I used to think that I had been born several generations too late. I thought it would have been great to have lived in pioneer times and explored the frontier. It would have been hard work, but I knew how to do most of the tasks that were required. I could sew and cook and garden and churn butter and wash clothes. I liked the outdoors and loved to watch the critters. I could shoot a gun or hoe corn or chop kindling.
Then after losing my first child, I realized that I would most likely have died in childbirth if I had been born in the 1800s. When I went to college, I was the first girl on either side of my family to get a degree. I had one uncle who had gone to school after the Korean War on the G.I. Bill. There was no expectation for me to become any sort of a professional and when I completed my degree, I didn’t have any plans or dreams. I had just fallen into the process. Most women of my generation who had careers were nurses or teachers. I got a teaching certificate as a hedge, but I taught only one year. The rest of my working life was spent as office staff. I followed in the footsteps of my mom who went to secretarial school before she married and raised a family.
All the while I was growing up no one asked me what I wanted to be or suggested that I might pursue a career other than wife and mother. No one had expectations of me and I had none for myself. Unlike my son who probably always assumed he would go to college people of my generation, especially girls had no such assumptions.
Now girls have choices, boys, too. There are a multitude of career paths that are available which didn’t exist in the 1960s. If I were starting college now, I might choose to major in meteorology or some other scientific field. I like science, but during my high school and college years the possibility of pursuing a career just never occurred to me. The standing joke when I went to college was that we girls were there to get our Mrs. Degree and most of us did just that and nothing more. I roomed with the first female Mechanical Engineering student to graduate from my school. She was one of a kind in many respects. She was the only girl in the class. She was smart, but she was abrasive. She expected to be treated with disdain and often was.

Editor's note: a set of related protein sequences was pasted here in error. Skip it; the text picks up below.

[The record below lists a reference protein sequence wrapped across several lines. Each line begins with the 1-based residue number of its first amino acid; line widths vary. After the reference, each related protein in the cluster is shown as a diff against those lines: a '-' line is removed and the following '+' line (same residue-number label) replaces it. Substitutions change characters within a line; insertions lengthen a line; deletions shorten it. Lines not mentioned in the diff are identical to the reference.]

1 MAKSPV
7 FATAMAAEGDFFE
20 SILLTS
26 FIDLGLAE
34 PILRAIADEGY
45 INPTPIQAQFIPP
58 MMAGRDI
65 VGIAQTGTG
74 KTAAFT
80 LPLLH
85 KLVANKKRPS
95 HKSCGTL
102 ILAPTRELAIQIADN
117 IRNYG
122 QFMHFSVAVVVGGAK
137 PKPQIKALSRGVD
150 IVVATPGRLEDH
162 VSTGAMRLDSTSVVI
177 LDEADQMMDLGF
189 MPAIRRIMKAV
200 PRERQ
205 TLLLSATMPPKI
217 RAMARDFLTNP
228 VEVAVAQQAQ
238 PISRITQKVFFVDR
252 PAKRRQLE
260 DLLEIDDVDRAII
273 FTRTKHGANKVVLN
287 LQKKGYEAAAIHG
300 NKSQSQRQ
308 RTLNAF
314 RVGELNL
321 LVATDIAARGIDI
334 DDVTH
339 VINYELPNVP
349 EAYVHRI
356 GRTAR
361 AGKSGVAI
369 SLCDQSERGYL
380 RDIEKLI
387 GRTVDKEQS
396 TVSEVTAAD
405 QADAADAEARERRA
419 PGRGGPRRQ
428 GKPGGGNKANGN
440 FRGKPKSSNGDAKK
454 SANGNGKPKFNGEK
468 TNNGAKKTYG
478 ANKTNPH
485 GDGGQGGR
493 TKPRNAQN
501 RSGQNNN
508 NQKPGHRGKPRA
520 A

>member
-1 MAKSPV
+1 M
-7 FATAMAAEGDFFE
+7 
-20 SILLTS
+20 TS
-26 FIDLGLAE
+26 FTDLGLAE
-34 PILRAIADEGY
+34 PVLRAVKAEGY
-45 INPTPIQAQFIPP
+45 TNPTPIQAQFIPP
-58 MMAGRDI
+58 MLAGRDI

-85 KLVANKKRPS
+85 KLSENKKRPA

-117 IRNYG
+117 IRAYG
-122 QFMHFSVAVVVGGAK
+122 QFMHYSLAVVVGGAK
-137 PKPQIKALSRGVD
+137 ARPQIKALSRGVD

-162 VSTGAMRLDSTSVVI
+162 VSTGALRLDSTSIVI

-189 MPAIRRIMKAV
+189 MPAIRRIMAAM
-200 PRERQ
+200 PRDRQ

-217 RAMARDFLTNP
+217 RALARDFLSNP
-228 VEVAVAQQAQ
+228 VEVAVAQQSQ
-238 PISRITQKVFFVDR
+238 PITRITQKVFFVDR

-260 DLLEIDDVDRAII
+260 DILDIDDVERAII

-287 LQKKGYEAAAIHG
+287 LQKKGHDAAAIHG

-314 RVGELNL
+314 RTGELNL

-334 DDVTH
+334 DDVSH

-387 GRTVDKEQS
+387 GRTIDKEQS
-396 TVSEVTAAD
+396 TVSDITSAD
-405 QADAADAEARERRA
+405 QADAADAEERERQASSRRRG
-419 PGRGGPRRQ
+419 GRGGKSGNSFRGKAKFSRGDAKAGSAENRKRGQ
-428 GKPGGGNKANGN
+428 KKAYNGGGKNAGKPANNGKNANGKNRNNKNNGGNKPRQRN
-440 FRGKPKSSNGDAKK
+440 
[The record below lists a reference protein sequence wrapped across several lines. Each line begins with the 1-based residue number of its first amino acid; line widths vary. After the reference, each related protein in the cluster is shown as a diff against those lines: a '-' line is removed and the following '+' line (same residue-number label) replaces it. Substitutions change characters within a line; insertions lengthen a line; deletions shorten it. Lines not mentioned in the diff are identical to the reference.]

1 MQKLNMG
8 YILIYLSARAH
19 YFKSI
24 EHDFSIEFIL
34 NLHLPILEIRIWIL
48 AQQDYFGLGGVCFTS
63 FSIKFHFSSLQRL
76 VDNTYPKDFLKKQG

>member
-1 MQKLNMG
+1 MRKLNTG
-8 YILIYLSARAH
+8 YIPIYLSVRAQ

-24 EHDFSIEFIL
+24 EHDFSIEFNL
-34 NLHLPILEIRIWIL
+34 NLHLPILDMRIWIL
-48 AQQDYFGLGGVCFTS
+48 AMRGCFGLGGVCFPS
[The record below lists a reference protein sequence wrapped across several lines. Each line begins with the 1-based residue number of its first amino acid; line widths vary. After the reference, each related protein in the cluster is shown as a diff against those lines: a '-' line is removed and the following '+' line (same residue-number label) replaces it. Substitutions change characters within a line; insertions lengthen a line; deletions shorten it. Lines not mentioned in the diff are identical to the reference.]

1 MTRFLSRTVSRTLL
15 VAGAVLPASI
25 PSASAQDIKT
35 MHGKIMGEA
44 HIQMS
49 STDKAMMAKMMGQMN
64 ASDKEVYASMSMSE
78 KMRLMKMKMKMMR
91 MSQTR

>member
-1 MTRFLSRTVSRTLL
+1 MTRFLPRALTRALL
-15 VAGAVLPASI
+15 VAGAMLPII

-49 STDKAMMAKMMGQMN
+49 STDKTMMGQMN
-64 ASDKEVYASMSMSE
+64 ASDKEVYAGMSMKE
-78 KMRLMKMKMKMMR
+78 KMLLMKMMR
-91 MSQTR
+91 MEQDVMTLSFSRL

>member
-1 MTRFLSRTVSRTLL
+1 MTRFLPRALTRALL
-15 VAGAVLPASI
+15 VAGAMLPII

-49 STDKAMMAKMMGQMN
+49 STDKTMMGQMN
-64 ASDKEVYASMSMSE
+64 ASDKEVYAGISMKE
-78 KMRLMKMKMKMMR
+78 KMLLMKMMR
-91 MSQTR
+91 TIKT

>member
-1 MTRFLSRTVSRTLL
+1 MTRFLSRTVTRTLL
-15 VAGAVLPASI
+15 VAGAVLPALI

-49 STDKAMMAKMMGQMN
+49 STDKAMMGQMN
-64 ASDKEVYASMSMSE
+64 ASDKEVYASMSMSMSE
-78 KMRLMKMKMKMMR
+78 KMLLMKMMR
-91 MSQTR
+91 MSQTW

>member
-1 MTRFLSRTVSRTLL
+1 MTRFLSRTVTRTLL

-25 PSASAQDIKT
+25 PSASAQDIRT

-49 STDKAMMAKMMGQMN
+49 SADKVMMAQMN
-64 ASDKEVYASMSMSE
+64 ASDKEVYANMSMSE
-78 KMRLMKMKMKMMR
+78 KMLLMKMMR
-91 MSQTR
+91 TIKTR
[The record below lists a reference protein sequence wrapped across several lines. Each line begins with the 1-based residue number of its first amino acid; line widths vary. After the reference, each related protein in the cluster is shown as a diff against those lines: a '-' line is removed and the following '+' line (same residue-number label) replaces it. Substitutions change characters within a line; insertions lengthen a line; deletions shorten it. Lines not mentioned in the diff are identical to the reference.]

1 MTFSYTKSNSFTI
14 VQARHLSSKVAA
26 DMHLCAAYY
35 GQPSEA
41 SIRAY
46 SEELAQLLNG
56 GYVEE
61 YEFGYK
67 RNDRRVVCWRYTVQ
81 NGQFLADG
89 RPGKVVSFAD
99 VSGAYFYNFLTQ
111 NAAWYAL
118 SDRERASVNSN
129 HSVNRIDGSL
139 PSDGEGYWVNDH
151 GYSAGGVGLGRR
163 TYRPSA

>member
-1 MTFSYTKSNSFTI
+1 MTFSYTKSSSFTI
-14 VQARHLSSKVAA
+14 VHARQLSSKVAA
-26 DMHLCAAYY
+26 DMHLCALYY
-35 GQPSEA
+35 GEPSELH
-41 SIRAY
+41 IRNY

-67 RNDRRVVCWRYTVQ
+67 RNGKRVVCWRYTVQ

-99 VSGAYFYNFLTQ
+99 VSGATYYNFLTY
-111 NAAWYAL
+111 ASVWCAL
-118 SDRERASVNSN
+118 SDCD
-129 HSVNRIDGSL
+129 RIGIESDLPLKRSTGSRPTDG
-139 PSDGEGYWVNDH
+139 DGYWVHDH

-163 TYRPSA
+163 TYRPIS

My niece is working on an advanced degree in geology. I doubt that she’s ever had to deal with the condescending attitudes of the 60s. A lot has changed in the past sixty years. There are female CEOs of tech companies now and female professional athletes. There are more opportunities, but there is still unequal pay for equal work in many fields. However more girls feel safe pursuing fields that interest them instead of doing what is expected because that’s the way it’s always been. The future is less self-limiting now because more women have stepped out in the direction that their talents lead them and paved the way for others to follow. Maybe I was just born, too, soon.